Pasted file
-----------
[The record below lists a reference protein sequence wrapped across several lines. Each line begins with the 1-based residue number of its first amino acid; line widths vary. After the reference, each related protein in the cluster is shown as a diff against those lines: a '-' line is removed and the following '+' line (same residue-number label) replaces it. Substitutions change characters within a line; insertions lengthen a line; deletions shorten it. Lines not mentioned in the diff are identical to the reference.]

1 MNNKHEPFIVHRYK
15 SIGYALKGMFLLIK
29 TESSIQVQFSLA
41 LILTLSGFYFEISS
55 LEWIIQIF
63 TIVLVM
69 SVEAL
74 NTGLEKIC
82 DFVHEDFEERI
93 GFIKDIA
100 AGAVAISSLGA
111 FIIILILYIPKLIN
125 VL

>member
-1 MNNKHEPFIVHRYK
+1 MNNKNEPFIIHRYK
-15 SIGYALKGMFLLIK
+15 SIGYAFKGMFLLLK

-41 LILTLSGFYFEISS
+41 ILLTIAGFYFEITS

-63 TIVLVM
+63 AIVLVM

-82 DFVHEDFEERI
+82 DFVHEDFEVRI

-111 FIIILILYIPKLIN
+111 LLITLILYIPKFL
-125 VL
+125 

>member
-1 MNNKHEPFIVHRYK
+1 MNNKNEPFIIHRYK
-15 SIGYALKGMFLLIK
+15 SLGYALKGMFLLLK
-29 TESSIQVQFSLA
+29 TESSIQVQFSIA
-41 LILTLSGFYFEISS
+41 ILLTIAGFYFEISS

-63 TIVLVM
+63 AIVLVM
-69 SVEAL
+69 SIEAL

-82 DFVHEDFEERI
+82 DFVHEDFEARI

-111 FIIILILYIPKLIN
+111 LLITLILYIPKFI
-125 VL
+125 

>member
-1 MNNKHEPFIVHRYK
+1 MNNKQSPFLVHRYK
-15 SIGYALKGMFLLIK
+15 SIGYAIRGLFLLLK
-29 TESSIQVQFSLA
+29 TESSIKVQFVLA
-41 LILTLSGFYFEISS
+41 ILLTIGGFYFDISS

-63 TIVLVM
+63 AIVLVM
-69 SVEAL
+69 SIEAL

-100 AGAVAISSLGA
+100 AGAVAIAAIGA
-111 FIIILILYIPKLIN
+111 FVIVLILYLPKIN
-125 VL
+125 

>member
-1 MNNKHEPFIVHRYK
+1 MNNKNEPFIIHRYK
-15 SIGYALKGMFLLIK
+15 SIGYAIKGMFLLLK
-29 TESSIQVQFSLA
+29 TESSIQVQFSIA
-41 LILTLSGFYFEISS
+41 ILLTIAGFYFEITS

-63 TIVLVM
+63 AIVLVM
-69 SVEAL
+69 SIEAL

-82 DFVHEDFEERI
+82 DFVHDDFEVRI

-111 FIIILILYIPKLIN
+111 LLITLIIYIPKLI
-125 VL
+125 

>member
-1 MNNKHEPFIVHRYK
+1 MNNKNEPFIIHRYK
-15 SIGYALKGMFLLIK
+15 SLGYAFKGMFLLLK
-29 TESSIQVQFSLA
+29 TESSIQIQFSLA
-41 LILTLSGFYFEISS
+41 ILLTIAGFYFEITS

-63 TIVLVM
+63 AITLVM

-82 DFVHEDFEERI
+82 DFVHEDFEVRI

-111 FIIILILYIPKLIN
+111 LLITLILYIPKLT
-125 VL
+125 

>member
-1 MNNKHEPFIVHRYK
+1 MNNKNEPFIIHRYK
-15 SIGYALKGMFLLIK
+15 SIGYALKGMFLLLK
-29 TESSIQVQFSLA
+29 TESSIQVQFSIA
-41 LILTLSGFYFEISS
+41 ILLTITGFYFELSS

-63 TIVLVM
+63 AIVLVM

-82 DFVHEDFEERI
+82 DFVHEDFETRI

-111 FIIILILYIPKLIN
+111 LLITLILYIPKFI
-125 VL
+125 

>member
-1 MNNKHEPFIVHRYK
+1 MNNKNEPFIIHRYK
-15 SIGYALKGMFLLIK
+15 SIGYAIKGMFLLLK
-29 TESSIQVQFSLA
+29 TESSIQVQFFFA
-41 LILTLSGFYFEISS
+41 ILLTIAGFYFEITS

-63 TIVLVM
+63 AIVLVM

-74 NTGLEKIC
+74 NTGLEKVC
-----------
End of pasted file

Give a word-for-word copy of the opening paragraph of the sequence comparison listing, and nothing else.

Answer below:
[The record below lists a reference protein sequence wrapped across several lines. Each line begins with the 1-based residue number of its first amino acid; line widths vary. After the reference, each related protein in the cluster is shown as a diff against those lines: a '-' line is removed and the following '+' line (same residue-number label) replaces it. Substitutions change characters within a line; insertions lengthen a line; deletions shorten it. Lines not mentioned in the diff are identical to the reference.]